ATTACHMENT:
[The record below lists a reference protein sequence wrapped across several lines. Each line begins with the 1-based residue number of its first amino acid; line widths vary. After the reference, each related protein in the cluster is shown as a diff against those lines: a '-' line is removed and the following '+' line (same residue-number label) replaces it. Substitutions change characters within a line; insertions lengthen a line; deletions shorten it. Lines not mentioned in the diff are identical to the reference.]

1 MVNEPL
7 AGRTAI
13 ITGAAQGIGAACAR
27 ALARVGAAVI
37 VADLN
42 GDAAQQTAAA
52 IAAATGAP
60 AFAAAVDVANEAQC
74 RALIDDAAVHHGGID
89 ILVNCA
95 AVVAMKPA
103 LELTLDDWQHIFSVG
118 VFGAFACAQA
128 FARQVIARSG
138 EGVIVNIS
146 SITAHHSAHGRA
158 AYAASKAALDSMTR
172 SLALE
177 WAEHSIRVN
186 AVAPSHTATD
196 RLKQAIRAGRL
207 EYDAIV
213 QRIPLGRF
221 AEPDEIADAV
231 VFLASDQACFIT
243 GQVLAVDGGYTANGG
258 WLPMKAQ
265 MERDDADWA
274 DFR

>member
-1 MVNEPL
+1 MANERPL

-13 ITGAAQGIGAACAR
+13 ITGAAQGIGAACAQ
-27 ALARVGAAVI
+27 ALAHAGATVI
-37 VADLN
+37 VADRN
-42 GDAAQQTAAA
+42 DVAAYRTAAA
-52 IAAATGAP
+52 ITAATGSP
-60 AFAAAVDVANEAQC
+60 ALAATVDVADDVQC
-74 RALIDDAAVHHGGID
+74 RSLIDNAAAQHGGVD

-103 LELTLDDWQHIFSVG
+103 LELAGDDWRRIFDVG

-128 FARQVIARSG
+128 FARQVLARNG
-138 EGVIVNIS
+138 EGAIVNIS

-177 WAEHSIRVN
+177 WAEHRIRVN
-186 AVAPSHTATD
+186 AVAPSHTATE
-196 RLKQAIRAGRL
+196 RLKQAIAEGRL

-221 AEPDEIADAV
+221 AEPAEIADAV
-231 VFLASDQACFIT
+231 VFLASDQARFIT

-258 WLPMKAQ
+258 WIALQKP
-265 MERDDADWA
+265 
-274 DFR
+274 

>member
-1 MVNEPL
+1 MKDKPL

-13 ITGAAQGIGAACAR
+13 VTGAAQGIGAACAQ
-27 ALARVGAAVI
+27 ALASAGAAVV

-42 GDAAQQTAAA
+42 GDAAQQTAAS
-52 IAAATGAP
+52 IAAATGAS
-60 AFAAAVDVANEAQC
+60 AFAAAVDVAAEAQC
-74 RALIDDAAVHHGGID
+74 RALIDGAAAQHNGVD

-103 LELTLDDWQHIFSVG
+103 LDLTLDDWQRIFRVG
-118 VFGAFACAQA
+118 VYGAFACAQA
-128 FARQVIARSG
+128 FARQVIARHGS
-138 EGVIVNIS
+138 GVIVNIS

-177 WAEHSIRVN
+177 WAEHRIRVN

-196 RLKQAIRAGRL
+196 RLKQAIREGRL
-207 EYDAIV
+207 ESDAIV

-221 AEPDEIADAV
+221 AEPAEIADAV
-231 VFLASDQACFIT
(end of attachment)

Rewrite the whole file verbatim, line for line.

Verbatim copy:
[The record below lists a reference protein sequence wrapped across several lines. Each line begins with the 1-based residue number of its first amino acid; line widths vary. After the reference, each related protein in the cluster is shown as a diff against those lines: a '-' line is removed and the following '+' line (same residue-number label) replaces it. Substitutions change characters within a line; insertions lengthen a line; deletions shorten it. Lines not mentioned in the diff are identical to the reference.]

1 MVNEPL
7 AGRTAI
13 ITGAAQGIGAACAR
27 ALARVGAAVI
37 VADLN
42 GDAAQQTAAA
52 IAAATGAP
60 AFAAAVDVANEAQC
74 RALIDDAAVHHGGID
89 ILVNCA
95 AVVAMKPA
103 LELTLDDWQHIFSVG
118 VFGAFACAQA
128 FARQVIARSG
138 EGVIVNIS
146 SITAHHSAHGRA
158 AYAASKAALDSMTR
172 SLALE
177 WAEHSIRVN
186 AVAPSHTATD
196 RLKQAIRAGRL
207 EYDAIV
213 QRIPLGRF
221 AEPDEIADAV
231 VFLASDQACFIT
243 GQVLAVDGGYTANGG
258 WLPMKAQ
265 MERDDADWA
274 DFR

>member
-1 MVNEPL
+1 MANERPL

-13 ITGAAQGIGAACAR
+13 ITGAAQGIGAACAQ
-27 ALARVGAAVI
+27 ALAHAGATVI
-37 VADLN
+37 VADRN
-42 GDAAQQTAAA
+42 DVAAYRTAAA
-52 IAAATGAP
+52 ITAATGSP
-60 AFAAAVDVANEAQC
+60 ALAATVDVADDVQC
-74 RALIDDAAVHHGGID
+74 RSLIDNAAAQHGGVD

-103 LELTLDDWQHIFSVG
+103 LELAGDDWRRIFDVG

-128 FARQVIARSG
+128 FARQVLARNG
-138 EGVIVNIS
+138 EGAIVNIS

-177 WAEHSIRVN
+177 WAEHRIRVN
-186 AVAPSHTATD
+186 AVAPSHTATE
-196 RLKQAIRAGRL
+196 RLKQAIAEGRL

-221 AEPDEIADAV
+221 AEPAEIADAV
-231 VFLASDQACFIT
+231 VFLASDQARFIT

-258 WLPMKAQ
+258 WIALQKP
-265 MERDDADWA
+265 
-274 DFR
+274 

>member
-1 MVNEPL
+1 MKDKPL

-13 ITGAAQGIGAACAR
+13 VTGAAQGIGAACAQ
-27 ALARVGAAVI
+27 ALASAGAAVV

-42 GDAAQQTAAA
+42 GDAAQQTAAS
-52 IAAATGAP
+52 IAAATGAS
-60 AFAAAVDVANEAQC
+60 AFAAAVDVAAEAQC
-74 RALIDDAAVHHGGID
+74 RALIDGAAAQHNGVD

-103 LELTLDDWQHIFSVG
+103 LDLTLDDWQRIFRVG
-118 VFGAFACAQA
+118 VYGAFACAQA
-128 FARQVIARSG
+128 FARQVIARHGS
-138 EGVIVNIS
+138 GVIVNIS

-177 WAEHSIRVN
+177 WAEHRIRVN

-196 RLKQAIRAGRL
+196 RLKQAIREGRL
-207 EYDAIV
+207 ESDAIV

-221 AEPDEIADAV
+221 AEPAEIADAV
-231 VFLASDQACFIT